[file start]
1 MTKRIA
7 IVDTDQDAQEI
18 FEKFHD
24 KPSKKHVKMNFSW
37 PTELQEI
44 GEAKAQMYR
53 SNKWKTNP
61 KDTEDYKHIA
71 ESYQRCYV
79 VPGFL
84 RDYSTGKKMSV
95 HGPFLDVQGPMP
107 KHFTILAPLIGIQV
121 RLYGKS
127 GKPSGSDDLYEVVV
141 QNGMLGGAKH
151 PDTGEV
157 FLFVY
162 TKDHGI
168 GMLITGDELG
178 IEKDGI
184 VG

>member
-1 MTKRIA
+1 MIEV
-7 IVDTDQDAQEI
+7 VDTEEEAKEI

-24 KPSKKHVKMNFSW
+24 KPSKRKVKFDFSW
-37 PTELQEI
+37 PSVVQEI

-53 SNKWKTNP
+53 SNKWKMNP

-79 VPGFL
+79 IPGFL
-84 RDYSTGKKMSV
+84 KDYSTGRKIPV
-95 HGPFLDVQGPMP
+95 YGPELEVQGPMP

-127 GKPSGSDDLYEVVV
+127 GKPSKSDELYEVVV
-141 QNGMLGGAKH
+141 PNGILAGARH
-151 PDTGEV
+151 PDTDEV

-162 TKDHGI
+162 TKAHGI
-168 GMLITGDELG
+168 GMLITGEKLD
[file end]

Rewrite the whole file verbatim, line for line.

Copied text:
1 MTKRIA
7 IVDTDQDAQEI
18 FEKFHD
24 KPSKKHVKMNFSW
37 PTELQEI
44 GEAKAQMYR
53 SNKWKTNP
61 KDTEDYKHIA
71 ESYQRCYV
79 VPGFL
84 RDYSTGKKMSV
95 HGPFLDVQGPMP
107 KHFTILAPLIGIQV
121 RLYGKS
127 GKPSGSDDLYEVVV
141 QNGMLGGAKH
151 PDTGEV
157 FLFVY
162 TKDHGI
168 GMLITGDELG
178 IEKDGI
184 VG

>member
-1 MTKRIA
+1 MIEV
-7 IVDTDQDAQEI
+7 VDTEEEAKEI

-24 KPSKKHVKMNFSW
+24 KPSKRKVKFDFSW
-37 PTELQEI
+37 PSVVQEI

-53 SNKWKTNP
+53 SNKWKMNP

-79 VPGFL
+79 IPGFL
-84 RDYSTGKKMSV
+84 KDYSTGRKIPV
-95 HGPFLDVQGPMP
+95 YGPELEVQGPMP

-127 GKPSGSDDLYEVVV
+127 GKPSKSDELYEVVV
-141 QNGMLGGAKH
+141 PNGILAGARH
-151 PDTGEV
+151 PDTDEV

-162 TKDHGI
+162 TKAHGI
-168 GMLITGDELG
+168 GMLITGEKLD